I am coming up on the end of my spring break and so many of my friends have taken this time to get their wisdom teeth out. A lot of them, like me when I got mine taken out around four(?) years ago, were more afraid of getting put under than the actual fact that bones were going to be ripped from their mouths.
I remember I had to go to an appointment before hand where they showed me a bunch of videos about what they were going to do and they asked a bunch of questions to make sure I was comfortable with what was going to happen. Still, it was so scary when I showed up to the surgery and they stuck a needle in my arm and told me to count down from 10 and I can’t remember even saying the word “five.”
Then I woke up in a different room with a different nurse and was shuffled out the back door where my parents were waiting in our minivan like it was a get away car and we were off.
A lot of that patient-centered practice and care is thanks to today’s subject, Dr. Vera Peters, a medical doctor who made huge discoveries in the way both Hodgkin’s lymphoma and breast cancer were treated.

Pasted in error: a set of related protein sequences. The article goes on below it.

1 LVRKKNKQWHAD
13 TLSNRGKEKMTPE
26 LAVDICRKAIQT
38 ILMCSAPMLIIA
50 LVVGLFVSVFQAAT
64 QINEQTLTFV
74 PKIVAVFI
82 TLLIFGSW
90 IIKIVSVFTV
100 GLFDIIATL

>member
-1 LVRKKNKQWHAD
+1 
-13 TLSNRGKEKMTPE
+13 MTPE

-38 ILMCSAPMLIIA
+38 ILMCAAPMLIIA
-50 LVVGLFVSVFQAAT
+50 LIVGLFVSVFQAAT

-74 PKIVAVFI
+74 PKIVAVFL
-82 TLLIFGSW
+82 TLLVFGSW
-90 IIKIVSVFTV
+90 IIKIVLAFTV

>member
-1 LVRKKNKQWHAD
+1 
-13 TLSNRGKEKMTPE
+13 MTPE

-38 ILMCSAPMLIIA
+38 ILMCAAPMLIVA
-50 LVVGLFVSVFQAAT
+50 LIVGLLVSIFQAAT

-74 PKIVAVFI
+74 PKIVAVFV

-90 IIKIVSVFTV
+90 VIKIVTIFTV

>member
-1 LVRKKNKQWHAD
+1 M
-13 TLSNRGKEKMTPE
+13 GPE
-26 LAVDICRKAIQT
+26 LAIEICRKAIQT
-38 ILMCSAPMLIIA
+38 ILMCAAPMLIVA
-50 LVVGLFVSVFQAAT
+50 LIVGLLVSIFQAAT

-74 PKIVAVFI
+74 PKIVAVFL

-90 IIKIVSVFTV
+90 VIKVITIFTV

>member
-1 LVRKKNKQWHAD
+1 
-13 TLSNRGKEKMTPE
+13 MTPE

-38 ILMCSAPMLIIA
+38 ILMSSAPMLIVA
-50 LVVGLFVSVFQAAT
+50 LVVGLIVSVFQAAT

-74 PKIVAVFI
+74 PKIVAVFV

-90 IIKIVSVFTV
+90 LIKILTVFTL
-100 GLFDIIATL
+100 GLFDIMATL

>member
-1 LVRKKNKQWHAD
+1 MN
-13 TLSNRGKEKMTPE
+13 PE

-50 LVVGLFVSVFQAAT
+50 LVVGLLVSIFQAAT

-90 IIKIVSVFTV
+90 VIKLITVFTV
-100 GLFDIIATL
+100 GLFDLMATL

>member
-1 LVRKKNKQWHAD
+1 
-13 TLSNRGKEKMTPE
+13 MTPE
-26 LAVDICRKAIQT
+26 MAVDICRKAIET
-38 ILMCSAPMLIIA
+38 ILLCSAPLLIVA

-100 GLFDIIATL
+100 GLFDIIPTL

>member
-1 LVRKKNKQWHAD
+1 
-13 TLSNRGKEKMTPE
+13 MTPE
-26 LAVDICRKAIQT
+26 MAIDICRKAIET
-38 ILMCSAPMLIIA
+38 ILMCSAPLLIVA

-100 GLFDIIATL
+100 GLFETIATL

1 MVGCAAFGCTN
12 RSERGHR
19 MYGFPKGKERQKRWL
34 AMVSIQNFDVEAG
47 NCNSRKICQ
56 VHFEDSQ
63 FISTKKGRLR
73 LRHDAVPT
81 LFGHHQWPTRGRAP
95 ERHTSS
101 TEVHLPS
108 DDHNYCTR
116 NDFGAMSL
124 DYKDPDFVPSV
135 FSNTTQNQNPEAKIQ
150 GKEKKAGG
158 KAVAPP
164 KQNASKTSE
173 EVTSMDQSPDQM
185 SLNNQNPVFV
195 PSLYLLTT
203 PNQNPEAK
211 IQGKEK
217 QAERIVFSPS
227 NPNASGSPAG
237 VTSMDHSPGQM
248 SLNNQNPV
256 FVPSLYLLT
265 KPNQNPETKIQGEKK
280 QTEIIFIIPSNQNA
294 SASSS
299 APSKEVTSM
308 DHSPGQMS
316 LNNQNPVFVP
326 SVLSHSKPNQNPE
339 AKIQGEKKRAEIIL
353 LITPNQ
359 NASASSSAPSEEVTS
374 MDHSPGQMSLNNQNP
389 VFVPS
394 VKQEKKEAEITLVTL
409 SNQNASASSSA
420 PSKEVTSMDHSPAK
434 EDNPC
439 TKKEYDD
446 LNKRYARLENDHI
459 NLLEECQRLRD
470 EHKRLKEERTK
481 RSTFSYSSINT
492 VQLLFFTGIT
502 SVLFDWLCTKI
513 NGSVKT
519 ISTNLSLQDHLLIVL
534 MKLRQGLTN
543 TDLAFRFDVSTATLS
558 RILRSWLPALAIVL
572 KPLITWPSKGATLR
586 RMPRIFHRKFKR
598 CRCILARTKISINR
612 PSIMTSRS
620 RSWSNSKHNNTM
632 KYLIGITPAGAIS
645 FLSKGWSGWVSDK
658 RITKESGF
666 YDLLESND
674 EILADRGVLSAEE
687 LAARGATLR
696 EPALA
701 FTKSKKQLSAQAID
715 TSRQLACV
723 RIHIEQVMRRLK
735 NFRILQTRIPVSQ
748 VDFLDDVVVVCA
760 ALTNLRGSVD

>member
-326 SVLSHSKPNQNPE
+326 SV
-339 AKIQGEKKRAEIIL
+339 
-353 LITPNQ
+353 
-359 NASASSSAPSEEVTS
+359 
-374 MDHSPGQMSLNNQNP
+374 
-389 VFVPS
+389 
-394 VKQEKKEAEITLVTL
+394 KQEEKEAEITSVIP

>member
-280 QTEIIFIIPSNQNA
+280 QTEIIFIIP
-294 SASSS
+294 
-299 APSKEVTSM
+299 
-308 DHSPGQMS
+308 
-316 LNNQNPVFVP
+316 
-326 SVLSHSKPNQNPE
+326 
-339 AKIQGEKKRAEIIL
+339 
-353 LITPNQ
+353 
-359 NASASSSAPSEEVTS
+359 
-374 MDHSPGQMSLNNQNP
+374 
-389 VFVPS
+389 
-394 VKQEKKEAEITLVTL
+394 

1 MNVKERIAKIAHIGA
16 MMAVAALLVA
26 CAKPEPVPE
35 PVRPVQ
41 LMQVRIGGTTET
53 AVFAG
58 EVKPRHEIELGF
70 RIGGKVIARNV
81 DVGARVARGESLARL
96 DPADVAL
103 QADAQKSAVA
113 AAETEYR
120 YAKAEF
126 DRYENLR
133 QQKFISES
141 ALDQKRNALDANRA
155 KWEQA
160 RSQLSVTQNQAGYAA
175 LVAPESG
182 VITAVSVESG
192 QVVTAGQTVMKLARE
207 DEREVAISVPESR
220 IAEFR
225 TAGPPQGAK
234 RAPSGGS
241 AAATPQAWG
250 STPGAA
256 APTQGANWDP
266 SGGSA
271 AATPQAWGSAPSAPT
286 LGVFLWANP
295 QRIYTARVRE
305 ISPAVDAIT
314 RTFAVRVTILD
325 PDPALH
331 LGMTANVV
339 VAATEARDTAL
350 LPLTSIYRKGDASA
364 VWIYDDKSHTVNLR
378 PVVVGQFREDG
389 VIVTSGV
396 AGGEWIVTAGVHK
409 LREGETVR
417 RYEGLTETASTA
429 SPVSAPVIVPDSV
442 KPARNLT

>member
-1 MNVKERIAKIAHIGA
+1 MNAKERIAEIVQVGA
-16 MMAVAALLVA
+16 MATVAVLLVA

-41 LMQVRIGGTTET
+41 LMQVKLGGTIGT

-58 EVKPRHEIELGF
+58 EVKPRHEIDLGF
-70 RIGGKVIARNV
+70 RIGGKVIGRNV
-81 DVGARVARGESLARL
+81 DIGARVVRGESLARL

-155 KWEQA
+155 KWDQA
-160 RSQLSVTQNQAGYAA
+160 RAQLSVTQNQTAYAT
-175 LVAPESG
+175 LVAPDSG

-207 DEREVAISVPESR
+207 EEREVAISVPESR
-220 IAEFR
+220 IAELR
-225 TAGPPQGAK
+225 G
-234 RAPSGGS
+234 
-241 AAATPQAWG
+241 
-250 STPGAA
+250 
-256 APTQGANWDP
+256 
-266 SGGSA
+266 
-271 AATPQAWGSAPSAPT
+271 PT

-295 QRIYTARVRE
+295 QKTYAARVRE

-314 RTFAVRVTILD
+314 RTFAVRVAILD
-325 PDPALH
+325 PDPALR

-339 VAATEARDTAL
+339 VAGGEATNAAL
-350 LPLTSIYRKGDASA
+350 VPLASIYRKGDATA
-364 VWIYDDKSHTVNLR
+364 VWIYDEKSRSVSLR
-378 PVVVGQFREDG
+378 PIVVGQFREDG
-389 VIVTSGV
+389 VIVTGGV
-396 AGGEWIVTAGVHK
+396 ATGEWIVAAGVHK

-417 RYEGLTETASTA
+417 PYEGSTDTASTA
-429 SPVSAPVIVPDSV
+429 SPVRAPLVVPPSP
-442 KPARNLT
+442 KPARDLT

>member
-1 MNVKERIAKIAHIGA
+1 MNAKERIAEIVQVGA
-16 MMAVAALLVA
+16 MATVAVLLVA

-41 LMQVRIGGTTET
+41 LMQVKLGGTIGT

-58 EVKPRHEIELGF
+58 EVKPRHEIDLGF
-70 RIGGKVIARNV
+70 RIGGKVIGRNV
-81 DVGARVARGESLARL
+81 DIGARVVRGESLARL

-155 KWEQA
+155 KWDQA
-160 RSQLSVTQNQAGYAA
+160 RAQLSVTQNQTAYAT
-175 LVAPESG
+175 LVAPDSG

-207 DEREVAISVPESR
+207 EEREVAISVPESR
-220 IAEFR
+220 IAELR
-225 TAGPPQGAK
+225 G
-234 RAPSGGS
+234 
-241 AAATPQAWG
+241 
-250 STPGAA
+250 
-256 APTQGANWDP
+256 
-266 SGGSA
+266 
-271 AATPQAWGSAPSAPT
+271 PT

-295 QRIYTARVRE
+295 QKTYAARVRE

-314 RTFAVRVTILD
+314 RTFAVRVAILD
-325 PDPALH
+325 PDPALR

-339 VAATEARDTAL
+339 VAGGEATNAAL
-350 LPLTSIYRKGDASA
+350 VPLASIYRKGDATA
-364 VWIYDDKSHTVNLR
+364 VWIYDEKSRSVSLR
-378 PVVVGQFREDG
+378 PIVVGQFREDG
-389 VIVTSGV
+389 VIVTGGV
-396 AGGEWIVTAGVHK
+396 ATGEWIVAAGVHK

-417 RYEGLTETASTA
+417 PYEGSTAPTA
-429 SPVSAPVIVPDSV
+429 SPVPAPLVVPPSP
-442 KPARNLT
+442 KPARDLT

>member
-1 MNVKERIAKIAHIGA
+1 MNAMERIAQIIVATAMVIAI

But before we get into her life and accomplishments, allow me to set the scene of what treatment for each of these diseases was like in the early twentieth century before Vera came along.
Hodgkin’s disease, known more commonly as Hodgkin’s lymphoma nowadays, is a cancer of the lymphatic system, and until Vera’s time, was thought to be incurable. After the disease was described by Dr. Thomas Hodgkin in 1832, none of the treatments for the disease were successful until, in 1902, x-rays were used on the affected lymph nodes and appeared to shrink them. However, it didn’t eradicate them or cure the disease, it just temporarily slowed it down.